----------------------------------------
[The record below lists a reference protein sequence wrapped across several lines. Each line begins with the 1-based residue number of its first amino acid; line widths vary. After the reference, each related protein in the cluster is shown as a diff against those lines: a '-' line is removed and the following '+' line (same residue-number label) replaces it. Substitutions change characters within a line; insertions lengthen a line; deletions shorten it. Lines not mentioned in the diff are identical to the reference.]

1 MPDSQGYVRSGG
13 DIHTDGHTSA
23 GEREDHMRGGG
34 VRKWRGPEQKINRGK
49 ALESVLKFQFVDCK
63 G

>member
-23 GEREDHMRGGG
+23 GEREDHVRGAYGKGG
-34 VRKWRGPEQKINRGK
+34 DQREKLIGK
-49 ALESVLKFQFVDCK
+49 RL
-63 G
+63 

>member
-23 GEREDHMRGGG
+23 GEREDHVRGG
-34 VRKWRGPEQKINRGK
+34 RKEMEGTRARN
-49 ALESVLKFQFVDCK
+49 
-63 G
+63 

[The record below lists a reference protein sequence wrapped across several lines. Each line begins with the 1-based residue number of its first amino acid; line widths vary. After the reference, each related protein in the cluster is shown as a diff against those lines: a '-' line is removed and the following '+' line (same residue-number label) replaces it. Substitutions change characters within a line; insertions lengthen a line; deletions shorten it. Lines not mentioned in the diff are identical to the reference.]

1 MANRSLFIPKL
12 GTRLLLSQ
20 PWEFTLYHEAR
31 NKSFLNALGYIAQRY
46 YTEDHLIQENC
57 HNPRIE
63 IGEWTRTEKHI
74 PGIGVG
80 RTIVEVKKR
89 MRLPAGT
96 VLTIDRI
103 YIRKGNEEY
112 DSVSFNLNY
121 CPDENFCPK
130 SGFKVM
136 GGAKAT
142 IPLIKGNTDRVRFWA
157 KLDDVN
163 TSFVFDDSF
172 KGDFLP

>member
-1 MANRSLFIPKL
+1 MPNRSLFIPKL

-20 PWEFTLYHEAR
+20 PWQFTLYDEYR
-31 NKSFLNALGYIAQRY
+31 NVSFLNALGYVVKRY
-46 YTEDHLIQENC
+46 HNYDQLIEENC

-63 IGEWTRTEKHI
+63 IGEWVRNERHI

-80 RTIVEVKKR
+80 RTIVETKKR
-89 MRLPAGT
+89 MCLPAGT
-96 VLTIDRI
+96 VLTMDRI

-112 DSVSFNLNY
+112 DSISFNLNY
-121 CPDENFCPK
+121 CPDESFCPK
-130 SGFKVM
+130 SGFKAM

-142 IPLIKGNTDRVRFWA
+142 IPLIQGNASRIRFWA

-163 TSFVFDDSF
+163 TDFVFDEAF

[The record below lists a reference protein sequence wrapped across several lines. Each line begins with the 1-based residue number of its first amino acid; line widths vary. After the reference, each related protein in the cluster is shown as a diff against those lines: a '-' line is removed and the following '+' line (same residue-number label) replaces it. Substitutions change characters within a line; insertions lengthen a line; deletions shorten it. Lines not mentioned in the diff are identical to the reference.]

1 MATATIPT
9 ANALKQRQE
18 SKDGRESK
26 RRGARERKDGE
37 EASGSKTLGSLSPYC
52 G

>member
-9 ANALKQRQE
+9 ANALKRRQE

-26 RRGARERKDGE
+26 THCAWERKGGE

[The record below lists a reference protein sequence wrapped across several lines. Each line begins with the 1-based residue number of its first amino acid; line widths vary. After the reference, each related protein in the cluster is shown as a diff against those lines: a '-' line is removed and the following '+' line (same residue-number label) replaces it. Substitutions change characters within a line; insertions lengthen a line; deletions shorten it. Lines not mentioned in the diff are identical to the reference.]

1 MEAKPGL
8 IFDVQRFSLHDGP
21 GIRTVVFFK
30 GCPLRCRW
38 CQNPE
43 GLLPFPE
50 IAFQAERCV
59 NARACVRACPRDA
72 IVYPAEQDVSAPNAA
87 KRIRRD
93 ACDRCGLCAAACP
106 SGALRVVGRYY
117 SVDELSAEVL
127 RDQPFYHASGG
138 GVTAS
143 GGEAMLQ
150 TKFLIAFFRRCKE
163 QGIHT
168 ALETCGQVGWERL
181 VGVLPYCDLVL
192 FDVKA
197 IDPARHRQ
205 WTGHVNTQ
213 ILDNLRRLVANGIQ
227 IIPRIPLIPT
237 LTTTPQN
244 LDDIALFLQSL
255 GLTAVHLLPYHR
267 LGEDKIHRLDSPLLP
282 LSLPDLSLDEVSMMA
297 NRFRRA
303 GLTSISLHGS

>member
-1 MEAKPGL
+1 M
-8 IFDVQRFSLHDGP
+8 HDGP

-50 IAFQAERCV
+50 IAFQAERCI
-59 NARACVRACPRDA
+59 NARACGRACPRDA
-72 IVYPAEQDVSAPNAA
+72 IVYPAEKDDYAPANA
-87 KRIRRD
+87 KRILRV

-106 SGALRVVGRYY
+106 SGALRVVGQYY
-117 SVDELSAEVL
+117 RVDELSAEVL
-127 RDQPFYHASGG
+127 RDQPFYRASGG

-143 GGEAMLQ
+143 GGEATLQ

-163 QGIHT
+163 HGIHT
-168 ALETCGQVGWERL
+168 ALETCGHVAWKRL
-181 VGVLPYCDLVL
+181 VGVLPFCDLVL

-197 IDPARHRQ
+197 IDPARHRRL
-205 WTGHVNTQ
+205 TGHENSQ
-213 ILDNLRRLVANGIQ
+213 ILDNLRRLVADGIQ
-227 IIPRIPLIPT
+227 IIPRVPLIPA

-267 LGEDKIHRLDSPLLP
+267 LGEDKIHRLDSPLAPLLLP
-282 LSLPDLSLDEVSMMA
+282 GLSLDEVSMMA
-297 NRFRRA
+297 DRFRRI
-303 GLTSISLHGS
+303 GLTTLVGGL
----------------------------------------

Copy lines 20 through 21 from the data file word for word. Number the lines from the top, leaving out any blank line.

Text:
-34 VRKWRGPEQKINRGK
+34 RKEMEGTRARN